Tuesday, 3 September 2013

Libya: The Failure of the Last Western Military Intervention.

As President Obama attempts to work with Congress to get a unity of purpose behind military intervention in Syria with only France being a willing ally so far, the last military intervention back in 2011 has proved to be a complete failure and offers a lesson.

Patrick Cockburn's brilliant special report in The Independent shows Libya has moved towards becoming a failed state.
'As world attention focused on the coup in Egypt and the poison gas attack in Syria over the past two months, Libya has plunged unnoticed into its worst political and economic crisis since the defeat of Gaddafi two years ago. Government authority is disintegrating in all parts of the country putting in doubt claims by American, British and French politicians that Nato’s military action in Libya in 2011 was an outstanding example of a successful foreign military intervention which should be repeated in Syria.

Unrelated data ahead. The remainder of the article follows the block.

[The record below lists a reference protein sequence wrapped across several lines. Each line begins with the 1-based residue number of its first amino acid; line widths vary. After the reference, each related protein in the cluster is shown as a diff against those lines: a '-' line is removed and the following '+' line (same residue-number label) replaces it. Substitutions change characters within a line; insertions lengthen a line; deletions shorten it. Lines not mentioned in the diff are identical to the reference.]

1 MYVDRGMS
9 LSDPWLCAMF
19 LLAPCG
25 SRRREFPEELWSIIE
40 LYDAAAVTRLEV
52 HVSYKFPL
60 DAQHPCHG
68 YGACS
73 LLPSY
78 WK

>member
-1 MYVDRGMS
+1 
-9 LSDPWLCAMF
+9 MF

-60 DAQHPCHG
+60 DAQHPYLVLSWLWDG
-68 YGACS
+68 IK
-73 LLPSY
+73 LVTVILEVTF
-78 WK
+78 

In an escalating crisis little regarded hitherto outside the oil markets, output of Libya’s prized high-quality crude oil has plunged from 1.4 million barrels a day earlier this year to just 160,000 barrels a day now. Despite threats to use military force to retake the oil ports, the government in Tripoli has been unable to move effectively against striking guards and mutinous military units that are linked to secessionist forces in the east of the country.
Libyans are increasingly at the mercy of militias which act outside the law. Popular protests against militiamen have been met with gunfire; 31 demonstrators were shot dead and many others wounded as they protested outside the barracks of “the Libyan Shield Brigade” in the eastern capital Benghazi in June.

Though the Nato intervention against Gaddafi was justified as a humanitarian response to the threat that Gaddafi’s tanks would slaughter dissidents in Benghazi, the international community has ignored the escalating violence. The foreign media, which once filled the hotels of Benghazi and Tripoli, have likewise paid little attention to the near collapse of the central government.

The strikers in the eastern region Cyrenaica, which contains most of Libya’s oil, are part of a broader movement seeking more autonomy and blaming the government for spending oil revenues in the west of the country.
For the rest read it here.

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